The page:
Larry Bird has had a remarkable career in the NBA, but it wasn’t until he became the highest-paid rookie in NBA history that he became public enemy No. 1 among some fans. Fans were upset that Bird’s contract was so large, and many called him a “bleepin’ cheapskate” for not getting a better deal. What they didn’t realize is that Bird was never worried about the money.
In the NBA, Larry Bird was the first player to make it to the league’s superstardom level, and became one of the greatest players in the history of the sport. He was also the highest-paid rookie ever, as he signed a $110 million deal with the Boston Celtics back in 1980. Fast forward to the present, when Bird played his last game at the age of 53, and his wife told the press that he “never gave up.”
Larry Bird is a basketball legend. He’s been called the best power forward ever, and his 13 MVPs are the all-time record. He’s the only player to ever win the MVP as a rookie, and he’s won the most championships of any player in NBA history.
Larry Bird entered the NBA under close scrutiny. He was a touted rookie from a small town who had played for a tiny school and was looking to make a splash in a major NBA market. The Boston Celtics were under pressure to return to contention.
There was no pressure on Bird. He just received a rookie contract for $650,000 per year, making him the highest-paid rookie in league history. He was simply a regular person who liked basketball.
The Boston Celtics and Larry Bird had a tense discussion.
During the NBA Finals in June 1987 at The Boston Garden in Boston, Massachusetts, Larry Bird of the Boston Celtics dribbles the ball against the Los Angeles Lakers. (Photo courtesy of Getty Images/Focus on Sport)
Bird was selected sixth overall in the 1978 NBA Draft by the Boston Celtics. He stayed at Indiana State University since he and the team couldn’t come to an agreement. Bird led the Sycamores to the national championship game, where they faced Magic Johnson and Michigan State.
The Celtics negotiated with Bird during the first half of 1979, knowing that if they couldn’t reach an agreement, he would be permitted to re-enter the 1979 draft. Bird’s agent, Bob Woolf, reportedly proposed $1 million per year, but Red Auerbach and the Celtics responded with half that.
Auerbach remarked at the time, “It’s been proved.” “A cornerback can’t win a game by himself. A large guy, sometimes even a guard. But one guy playing a corner isn’t going to be enough to turn a franchise around.”
“I’m simply from a little town, so it doesn’t matter where I play,” Bird said.
Larry Bird’s understated demeanor during talks with the Boston Celtics revealed his real colors.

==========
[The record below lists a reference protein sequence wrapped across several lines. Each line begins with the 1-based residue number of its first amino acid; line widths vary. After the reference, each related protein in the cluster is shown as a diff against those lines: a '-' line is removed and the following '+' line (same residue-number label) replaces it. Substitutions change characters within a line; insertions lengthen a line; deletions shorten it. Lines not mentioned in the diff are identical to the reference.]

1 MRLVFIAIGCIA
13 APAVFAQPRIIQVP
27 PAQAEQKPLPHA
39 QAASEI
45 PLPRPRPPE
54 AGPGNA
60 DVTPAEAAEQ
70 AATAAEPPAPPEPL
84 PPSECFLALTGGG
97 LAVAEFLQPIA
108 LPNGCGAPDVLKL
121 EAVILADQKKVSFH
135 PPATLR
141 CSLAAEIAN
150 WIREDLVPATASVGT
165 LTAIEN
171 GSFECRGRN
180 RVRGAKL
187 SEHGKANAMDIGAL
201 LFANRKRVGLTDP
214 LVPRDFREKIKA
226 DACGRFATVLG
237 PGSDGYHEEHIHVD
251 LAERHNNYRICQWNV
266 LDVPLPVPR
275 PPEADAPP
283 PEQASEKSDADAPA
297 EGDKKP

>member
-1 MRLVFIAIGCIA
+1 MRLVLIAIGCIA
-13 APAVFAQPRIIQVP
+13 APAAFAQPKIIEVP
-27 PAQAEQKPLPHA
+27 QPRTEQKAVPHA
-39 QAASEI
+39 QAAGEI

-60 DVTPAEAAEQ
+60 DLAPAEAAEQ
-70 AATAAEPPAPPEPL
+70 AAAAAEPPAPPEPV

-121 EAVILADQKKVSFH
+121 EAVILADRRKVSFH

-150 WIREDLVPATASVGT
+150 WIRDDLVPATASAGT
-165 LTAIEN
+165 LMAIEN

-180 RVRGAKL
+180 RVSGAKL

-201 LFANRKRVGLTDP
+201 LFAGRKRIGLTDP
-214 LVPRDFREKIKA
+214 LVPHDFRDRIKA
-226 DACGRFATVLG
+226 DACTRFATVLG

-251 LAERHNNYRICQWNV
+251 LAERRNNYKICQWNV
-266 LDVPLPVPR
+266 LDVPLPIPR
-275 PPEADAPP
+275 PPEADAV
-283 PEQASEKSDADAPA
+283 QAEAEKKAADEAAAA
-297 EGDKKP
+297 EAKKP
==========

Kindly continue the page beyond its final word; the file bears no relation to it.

Bird has never been one to take center stage. It’s something he’s never desired. As a rookie, he also didn’t want to be a part of the negotiating process. Bird’s only goal was to go to the next level of basketball.
During a visit to Boston in April 1979, Bird went to a Celtics game with his then-girlfriend Dinah Mattingly. He saw the club lose for the eighth time in a row in front of a half-empty Boston Garden. That year, just one game at the Garden was sold out.
Bird remarked at the time, “I can understand why people don’t want to watch pro basketball.” “Neither do I. It isn’t thrilling.”
Negotiations began to heat up at that point. If a deal could not be reached, Boston risked losing Bird in a matter of months. It didn’t bother Bird when the contract was finalized at $650,000 per year, making him the highest-paid rookie in NBA history, and he was headed to one of the largest markets in the league.
Pressure? What kind of stress are you under?
He said, “If I fail, I fail.” “I’ve previously failed courses. “I know how you feel.”
Bird has always performed well under duress.
It was as though Bird didn’t understand what pressure meant. Perhaps he didn’t.
He grew raised in an impoverished family. Bird’s father committed suicide while he was in his late teens. Bird has gone through a lot more than just basketball. Basketball was enjoyable, despite the fact that he would be the focus of attention in Boston.
Bird was a master at dealing with life. He was instrumental in resurrecting the Celtics as an NBA contender. He won three NBA championships and three MVP awards in a row.
Bird has always wished for success. Throughout his NBA career, he stayed the same. The beauty of it all is that Bird has stayed the same despite his wealth and celebrity.
“In high school, I never worried about college, and in college, I never thought about the pros,” he added. “I couldn’t have cared less when the Celtics selected me.”
Larry is Larry, after all.
When Larry Bird was approached for autographs, he used to sign another superstar’s name.
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